“Yea Alabama!” became the University of Alabama fight song, typically sung by a choir of 150,000 at the top of their collective lungs at Bryant-Denny Stadium.

The late Ethelred Lundy Sykes never wrote another song, opting instead to join the military, where he served in the U.S. Air Force Strategic Air Command, and retired as a brigadier general.

The ghost who sang “Your Cheating Heart”

Music is often described as hauntingly beautiful, but “Midnight in Montgomery” is beautifully haunted.

With close to 3 million YouTube hits, the video rivals the song in popularity. Lyrics unfold a story at Hank Williams’ Oakwood Annex Cemetery gravesite. Singer Alan Jackson, en route to a gig, steps off a Montgomery bus to pay respects to country music’s king.

But the late Hank Williams is no longer late. Jackson sees a ghost.

“I don’t know if the video and song increased visits to Williams’ burial site,” says Oakwood’s spokesman, Phillip Taunton. “People have visited the grave almost daily since Williams died (Jan. 1, 1953).” They often leave mementos like flowers, guitar picks, and bottles of beer. Which perhaps Hank Williams appreciates, because as Alan Jackson croons, “Oh Hank’s always singing there.”

Alabama, our official song

In the mid-1860s, Tuscaloosa’s Julia S. Tutwiler, educator, humanitarian, and women’s rights advocate, completed her European studies and returned to Alabama. The state of the state left her heartbroken.

Tutwiler felt we could do better. Documents provided by Courtney Pinkard, reference archivist at the Alabama Department of Archives and History, noted Tutwiler’s thoughts: “Never for a moment doubt the outcome of struggle if maintained with courage and devotion to principle.”

Around 1868, she wrote a poem, which later became “Alabama,” a rallying cry set to music by Birmingham composer and organist Edna Cockel-Gussen in 1917. It became our official song by a vote of the Legislature on March 9, 1931.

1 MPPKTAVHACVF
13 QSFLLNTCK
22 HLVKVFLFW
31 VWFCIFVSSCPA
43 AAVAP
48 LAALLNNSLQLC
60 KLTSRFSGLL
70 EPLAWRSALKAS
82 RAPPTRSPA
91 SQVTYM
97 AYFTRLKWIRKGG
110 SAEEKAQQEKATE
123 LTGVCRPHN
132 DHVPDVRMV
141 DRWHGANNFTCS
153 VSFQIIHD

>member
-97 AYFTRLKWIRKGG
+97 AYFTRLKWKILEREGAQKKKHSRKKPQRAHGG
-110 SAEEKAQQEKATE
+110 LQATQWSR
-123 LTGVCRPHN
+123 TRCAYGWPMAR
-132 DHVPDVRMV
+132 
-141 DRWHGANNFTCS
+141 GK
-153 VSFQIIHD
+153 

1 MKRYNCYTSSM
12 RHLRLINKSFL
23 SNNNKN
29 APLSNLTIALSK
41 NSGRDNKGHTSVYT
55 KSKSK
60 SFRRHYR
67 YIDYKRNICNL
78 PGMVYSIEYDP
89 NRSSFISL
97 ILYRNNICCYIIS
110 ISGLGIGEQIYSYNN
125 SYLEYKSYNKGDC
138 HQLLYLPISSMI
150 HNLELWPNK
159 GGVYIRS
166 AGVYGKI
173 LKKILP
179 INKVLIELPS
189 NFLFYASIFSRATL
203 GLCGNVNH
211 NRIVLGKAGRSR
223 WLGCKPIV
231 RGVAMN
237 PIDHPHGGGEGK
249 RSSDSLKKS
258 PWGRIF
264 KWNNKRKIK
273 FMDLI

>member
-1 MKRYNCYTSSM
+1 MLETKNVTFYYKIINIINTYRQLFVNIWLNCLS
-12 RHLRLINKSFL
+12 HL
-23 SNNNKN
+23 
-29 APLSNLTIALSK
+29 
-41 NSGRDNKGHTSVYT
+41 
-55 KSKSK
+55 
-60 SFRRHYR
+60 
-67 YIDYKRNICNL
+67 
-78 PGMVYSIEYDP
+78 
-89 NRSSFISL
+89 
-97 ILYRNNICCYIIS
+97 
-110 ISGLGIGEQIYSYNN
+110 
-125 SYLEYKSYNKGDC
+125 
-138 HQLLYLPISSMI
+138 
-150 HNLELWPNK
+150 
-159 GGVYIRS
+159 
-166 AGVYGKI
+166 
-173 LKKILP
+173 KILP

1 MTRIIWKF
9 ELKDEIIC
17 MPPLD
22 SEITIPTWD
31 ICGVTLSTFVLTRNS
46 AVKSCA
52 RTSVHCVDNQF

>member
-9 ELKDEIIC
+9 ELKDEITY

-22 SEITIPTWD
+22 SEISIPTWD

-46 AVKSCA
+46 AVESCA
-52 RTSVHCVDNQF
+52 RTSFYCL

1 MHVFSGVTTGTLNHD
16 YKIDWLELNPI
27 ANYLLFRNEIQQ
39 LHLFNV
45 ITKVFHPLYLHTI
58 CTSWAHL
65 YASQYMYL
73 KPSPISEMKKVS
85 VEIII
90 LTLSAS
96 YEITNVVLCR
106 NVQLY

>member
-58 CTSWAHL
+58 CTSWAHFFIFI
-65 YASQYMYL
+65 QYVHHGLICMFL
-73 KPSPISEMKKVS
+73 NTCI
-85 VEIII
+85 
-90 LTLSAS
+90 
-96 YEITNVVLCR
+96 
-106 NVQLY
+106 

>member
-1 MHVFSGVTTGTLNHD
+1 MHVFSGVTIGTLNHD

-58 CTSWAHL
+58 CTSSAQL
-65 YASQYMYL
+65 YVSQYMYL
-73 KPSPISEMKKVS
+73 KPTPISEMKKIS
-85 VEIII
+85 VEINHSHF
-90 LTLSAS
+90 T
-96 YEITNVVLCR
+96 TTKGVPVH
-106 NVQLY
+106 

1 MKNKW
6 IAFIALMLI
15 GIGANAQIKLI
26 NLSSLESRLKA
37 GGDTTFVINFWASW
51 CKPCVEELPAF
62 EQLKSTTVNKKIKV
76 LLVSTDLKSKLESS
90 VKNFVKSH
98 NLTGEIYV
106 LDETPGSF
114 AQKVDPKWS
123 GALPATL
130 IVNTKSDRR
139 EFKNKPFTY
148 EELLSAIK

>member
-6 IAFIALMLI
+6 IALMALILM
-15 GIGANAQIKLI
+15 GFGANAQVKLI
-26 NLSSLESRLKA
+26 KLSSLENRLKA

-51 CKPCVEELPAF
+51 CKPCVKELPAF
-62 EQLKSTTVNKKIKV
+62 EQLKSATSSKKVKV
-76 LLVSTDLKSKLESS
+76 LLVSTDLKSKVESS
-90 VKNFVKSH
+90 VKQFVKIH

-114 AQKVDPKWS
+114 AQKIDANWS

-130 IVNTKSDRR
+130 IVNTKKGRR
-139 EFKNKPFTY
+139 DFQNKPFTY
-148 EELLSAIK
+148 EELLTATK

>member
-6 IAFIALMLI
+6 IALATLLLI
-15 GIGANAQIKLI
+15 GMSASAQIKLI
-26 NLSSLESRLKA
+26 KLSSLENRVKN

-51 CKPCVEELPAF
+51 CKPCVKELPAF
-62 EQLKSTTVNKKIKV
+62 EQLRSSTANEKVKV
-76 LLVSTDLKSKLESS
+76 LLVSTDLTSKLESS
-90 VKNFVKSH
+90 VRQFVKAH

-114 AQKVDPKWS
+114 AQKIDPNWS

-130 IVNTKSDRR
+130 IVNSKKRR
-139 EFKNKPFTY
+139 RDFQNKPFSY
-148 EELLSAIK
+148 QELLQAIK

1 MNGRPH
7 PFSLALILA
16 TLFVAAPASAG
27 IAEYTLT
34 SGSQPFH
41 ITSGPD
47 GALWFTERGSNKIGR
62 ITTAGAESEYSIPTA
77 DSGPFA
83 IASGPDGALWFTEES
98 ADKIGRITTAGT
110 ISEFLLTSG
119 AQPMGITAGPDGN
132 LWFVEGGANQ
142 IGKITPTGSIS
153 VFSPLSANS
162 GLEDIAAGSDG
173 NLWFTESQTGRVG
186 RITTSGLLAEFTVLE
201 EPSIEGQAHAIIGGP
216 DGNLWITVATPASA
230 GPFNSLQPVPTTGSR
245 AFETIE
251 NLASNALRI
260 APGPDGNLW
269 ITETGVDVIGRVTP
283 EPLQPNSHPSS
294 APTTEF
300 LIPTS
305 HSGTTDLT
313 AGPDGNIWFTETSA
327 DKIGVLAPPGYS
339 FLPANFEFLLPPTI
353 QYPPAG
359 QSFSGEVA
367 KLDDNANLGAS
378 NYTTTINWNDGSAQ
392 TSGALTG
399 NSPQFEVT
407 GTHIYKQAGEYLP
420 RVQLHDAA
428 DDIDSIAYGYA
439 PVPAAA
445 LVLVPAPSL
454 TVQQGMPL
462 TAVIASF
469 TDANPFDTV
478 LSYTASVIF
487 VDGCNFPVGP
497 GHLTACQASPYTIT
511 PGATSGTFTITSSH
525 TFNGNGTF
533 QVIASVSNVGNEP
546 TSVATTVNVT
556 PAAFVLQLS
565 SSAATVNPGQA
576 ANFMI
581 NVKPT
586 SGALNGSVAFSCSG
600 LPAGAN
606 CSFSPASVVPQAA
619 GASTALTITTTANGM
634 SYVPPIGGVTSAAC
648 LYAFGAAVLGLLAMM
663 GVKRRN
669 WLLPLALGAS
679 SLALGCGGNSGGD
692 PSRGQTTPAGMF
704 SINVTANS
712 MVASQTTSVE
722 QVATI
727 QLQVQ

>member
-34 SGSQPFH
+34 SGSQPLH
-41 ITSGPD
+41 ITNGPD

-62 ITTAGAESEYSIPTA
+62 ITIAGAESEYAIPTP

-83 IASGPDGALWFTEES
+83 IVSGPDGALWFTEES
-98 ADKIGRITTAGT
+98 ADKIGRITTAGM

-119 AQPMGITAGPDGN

Several attempts have been made to replace it. “It has an elementary school auditorium assembly feel to it, but you aren’t going to please everyone,” says Kevin Nutt, folk life archivist at the Archives. “’Sweet Home Alabama’ was floated as a replacement. Who can sing that?”

For now, Tutwiler’s classic rules. Each stanza ends with “Alabama, Alabama, We will aye be true to thee!” May it be said by us all, in music, lyrics, and song.

Famous art is right at home in Alabama

Edward Hopper (American, 1882–1967), New York Office, 1962, oil on canvas, Montgomery Museum of Fine Arts, Montgomery, Alabama, The Blount Collection

By Marilyn Jones

Alabama may not be synonymous with fine art, but our museums are home to some truly world-class collections and pieces. You can appreciate their  beauty or perhaps their emotional power; some offer glimpses into our history, telling us about our culture and where we came from. Whatever the purpose, you can make new discoveries with a short drive to one of Alabama’s fine art museums.

Birmingham Museum of Art 

Richard B. Coe, American 1904–1978, Down Town Birmingham, about 1935, etching on paper. Photo courtesy Birmingham Museum of Art

The museum has an impressive collection of more than 27,000 objects representing cultures from around the world including Asian, European, American, African, Pre-Columbian and Native American art. The museum also houses the largest collection of Wedgwood ceramics in North America, and its holdings of Asian art are the most extensive in the Southeast.

Katelyn Crawford, The William Cary Hulsey Curator of American Art, says one of her favorite exhibits in the American galleries is Magic City Realism: Richard Coe’s Birmingham, an exhibition featuring detailed etchings of Birmingham during The Great Depression.

“In celebrating industrial Birmingham, Coe joined fellow Alabama artists in creating a body of American scene images of the South,” says Crawford.

Admission is free; artsbma.org, (205) 254-2565.

Jule Collins Smith Museum of Fine Art, Auburn University

“Grey Fox,” 1843, Hand-colored lithograph, The Louise Hauss and David Brent Miller Audubon Collection. Photo courtesy Jule Collins Smith Museum of Fine Art, Auburn University

“We value all artwork in our collection, not because of their individual monetary value, but the value in what the piece can teach us about the time and culture in which it was made,” says Museum Director Marilyn Laufer.

“Our Advancing American Art collection … (was) acquired by the university in 1948. Looking at those pieces, we get a real sense of the issues and ideas that concerned Americans during that World War II period,” says Laufer. “It is amazing to see how many of those concerns are still prevalent today.”

The university often hosts special exhibitions. Audubon’s Last Wilderness Journey: The Viviparous Quadrupeds of North America is currently on view with a comparison exhibition on the seldom reproduced four-footed mammals.